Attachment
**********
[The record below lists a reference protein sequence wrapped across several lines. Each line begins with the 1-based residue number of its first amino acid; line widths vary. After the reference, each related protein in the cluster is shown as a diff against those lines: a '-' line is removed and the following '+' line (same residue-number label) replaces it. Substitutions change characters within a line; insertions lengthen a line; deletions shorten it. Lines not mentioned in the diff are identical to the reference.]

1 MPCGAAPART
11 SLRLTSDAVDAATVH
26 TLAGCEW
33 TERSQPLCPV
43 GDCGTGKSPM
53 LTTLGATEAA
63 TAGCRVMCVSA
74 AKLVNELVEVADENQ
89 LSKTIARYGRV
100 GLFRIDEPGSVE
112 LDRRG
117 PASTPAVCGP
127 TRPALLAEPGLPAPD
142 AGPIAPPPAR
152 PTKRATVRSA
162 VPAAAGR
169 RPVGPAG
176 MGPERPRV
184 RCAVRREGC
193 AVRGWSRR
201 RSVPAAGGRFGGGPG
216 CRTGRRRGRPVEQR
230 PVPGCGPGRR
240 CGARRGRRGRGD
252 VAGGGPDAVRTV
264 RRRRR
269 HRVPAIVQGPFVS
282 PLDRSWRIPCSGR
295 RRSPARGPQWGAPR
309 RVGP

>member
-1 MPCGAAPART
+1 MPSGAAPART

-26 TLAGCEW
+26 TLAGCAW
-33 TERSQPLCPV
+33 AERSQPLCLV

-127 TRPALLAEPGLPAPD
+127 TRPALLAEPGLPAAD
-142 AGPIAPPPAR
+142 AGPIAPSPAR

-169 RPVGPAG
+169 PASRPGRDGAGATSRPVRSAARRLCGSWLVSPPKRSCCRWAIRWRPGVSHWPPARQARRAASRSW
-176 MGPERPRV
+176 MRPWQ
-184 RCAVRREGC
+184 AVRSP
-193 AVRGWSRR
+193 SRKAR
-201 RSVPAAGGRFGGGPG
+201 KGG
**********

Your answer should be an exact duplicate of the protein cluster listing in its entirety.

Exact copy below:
[The record below lists a reference protein sequence wrapped across several lines. Each line begins with the 1-based residue number of its first amino acid; line widths vary. After the reference, each related protein in the cluster is shown as a diff against those lines: a '-' line is removed and the following '+' line (same residue-number label) replaces it. Substitutions change characters within a line; insertions lengthen a line; deletions shorten it. Lines not mentioned in the diff are identical to the reference.]

1 MPCGAAPART
11 SLRLTSDAVDAATVH
26 TLAGCEW
33 TERSQPLCPV
43 GDCGTGKSPM
53 LTTLGATEAA
63 TAGCRVMCVSA
74 AKLVNELVEVADENQ
89 LSKTIARYGRV
100 GLFRIDEPGSVE
112 LDRRG
117 PASTPAVCGP
127 TRPALLAEPGLPAPD
142 AGPIAPPPAR
152 PTKRATVRSA
162 VPAAAGR
169 RPVGPAG
176 MGPERPRV
184 RCAVRREGC
193 AVRGWSRR
201 RSVPAAGGRFGGGPG
216 CRTGRRRGRPVEQR
230 PVPGCGPGRR
240 CGARRGRRGRGD
252 VAGGGPDAVRTV
264 RRRRR
269 HRVPAIVQGPFVS
282 PLDRSWRIPCSGR
295 RRSPARGPQWGAPR
309 RVGP

>member
-1 MPCGAAPART
+1 MPSGAAPART

-26 TLAGCEW
+26 TLAGCAW
-33 TERSQPLCPV
+33 AERSQPLCLV

-127 TRPALLAEPGLPAPD
+127 TRPALLAEPGLPAAD
-142 AGPIAPPPAR
+142 AGPIAPSPAR

-169 RPVGPAG
+169 PASRPGRDGAGATSRPVRSAARRLCGSWLVSPPKRSCCRWAIRWRPGVSHWPPARQARRAASRSW
-176 MGPERPRV
+176 MRPWQ
-184 RCAVRREGC
+184 AVRSP
-193 AVRGWSRR
+193 SRKAR
-201 RSVPAAGGRFGGGPG
+201 KGG